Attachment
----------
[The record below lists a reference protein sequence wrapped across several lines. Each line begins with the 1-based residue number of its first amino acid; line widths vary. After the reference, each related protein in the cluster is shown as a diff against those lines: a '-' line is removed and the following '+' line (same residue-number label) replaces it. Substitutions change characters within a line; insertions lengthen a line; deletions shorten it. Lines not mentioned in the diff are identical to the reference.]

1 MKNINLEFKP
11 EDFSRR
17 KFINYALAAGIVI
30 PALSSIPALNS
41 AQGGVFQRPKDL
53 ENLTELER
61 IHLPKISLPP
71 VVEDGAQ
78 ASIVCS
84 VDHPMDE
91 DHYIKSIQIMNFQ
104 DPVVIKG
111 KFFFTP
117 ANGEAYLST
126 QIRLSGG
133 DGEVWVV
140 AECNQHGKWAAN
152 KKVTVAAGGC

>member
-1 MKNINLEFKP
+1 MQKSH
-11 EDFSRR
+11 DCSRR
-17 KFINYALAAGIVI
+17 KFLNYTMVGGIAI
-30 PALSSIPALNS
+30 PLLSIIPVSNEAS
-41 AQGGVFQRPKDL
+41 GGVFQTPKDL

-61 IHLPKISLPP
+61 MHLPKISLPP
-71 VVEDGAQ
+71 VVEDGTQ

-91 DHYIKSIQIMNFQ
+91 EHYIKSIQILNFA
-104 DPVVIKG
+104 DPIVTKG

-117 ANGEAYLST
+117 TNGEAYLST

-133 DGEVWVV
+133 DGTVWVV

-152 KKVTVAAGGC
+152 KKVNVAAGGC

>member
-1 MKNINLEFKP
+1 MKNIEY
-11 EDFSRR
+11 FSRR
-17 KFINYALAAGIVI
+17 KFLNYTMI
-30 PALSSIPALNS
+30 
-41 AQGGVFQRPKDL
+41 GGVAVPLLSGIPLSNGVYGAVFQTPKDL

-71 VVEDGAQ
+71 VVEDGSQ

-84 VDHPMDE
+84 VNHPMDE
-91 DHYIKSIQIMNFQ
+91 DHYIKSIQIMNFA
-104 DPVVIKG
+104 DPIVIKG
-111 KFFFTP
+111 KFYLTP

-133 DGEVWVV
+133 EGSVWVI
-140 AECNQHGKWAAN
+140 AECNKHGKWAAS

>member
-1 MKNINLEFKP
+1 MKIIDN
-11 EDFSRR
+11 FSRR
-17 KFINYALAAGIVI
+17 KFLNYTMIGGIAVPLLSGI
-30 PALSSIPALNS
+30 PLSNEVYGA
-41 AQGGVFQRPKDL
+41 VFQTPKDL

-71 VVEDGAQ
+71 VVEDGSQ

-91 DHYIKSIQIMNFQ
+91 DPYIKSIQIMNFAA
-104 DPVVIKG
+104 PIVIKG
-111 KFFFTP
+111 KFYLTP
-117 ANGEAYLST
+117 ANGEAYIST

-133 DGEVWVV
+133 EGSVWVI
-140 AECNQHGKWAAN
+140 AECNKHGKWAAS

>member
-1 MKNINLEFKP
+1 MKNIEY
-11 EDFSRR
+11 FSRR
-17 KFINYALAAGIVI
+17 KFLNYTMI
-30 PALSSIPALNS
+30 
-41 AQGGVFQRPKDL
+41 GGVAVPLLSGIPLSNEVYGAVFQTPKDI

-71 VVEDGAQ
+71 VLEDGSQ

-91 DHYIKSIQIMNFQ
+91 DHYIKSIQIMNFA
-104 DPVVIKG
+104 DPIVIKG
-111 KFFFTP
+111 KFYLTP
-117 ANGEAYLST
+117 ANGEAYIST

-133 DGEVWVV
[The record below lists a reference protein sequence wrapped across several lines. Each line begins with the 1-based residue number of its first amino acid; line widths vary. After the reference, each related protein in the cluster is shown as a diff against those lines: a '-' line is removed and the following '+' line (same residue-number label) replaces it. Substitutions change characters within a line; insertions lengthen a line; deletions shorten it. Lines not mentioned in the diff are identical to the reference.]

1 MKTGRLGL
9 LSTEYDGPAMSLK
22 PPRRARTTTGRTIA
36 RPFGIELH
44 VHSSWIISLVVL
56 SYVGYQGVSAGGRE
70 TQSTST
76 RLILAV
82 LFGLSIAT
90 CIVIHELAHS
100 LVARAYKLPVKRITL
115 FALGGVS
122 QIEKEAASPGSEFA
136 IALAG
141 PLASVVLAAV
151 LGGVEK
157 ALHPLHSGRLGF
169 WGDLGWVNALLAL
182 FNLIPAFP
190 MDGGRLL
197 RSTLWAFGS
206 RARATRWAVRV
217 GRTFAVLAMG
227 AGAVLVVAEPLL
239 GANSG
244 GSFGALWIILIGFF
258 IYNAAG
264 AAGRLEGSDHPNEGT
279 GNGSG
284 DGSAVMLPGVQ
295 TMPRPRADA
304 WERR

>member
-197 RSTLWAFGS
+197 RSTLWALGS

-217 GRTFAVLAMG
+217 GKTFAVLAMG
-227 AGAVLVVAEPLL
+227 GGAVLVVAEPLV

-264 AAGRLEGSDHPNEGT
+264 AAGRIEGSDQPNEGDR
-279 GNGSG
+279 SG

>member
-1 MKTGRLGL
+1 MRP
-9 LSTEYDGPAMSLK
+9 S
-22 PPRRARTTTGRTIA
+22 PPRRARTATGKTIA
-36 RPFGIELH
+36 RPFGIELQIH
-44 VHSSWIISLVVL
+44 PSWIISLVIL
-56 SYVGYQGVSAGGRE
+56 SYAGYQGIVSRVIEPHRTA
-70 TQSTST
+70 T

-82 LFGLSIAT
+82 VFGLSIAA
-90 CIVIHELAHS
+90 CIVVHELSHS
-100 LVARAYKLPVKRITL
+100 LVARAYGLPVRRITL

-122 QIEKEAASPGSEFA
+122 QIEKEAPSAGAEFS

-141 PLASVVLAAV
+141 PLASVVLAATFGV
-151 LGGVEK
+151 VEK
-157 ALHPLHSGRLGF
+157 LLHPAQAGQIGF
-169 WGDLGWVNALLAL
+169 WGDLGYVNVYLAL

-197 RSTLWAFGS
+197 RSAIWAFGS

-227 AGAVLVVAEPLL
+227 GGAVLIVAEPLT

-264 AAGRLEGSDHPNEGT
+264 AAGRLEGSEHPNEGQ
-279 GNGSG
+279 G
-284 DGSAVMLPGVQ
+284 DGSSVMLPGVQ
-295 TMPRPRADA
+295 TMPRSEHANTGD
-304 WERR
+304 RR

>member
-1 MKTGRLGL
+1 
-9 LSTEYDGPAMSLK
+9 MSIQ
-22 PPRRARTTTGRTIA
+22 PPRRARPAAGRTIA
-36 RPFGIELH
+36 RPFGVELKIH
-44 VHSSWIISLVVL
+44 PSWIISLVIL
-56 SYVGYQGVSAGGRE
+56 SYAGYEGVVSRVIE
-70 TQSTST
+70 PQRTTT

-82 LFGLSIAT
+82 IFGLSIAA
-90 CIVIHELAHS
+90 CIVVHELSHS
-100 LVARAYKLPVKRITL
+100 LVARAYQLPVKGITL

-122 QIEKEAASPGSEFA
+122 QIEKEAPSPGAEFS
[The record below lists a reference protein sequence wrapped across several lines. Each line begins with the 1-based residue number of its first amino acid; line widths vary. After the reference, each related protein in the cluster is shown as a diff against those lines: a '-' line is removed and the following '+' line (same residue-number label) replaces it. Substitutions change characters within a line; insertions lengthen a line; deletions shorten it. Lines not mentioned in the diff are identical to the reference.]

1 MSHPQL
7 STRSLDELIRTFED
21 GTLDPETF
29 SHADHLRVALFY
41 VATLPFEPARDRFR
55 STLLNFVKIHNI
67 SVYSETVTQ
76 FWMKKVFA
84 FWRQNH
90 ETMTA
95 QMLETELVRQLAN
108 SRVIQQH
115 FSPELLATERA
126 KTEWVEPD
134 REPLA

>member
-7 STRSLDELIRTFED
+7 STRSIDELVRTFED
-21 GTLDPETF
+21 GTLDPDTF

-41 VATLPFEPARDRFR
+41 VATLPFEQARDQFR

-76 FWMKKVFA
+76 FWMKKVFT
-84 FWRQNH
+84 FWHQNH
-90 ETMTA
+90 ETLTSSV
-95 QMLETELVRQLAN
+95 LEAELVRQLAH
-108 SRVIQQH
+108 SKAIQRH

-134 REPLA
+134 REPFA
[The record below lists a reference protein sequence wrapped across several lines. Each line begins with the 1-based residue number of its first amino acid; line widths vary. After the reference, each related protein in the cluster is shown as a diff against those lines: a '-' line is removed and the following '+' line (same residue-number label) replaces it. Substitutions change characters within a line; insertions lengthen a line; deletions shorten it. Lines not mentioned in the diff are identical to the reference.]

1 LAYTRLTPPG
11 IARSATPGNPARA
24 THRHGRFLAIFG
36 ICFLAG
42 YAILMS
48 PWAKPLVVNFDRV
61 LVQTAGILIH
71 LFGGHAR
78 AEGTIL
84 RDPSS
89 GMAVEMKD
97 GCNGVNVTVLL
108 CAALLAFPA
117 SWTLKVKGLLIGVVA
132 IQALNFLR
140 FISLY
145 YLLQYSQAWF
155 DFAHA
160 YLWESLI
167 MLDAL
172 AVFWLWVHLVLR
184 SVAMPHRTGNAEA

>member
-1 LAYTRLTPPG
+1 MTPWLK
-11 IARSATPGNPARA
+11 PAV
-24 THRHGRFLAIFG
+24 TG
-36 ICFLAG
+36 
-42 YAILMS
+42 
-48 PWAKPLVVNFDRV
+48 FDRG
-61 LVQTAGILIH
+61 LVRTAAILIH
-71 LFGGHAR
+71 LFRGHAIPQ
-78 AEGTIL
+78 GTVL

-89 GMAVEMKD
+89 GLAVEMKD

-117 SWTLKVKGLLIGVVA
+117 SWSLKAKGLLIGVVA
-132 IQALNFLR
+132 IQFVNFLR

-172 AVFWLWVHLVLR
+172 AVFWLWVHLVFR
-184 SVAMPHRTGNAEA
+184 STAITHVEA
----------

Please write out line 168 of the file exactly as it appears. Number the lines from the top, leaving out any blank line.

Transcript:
-36 RPFGIELH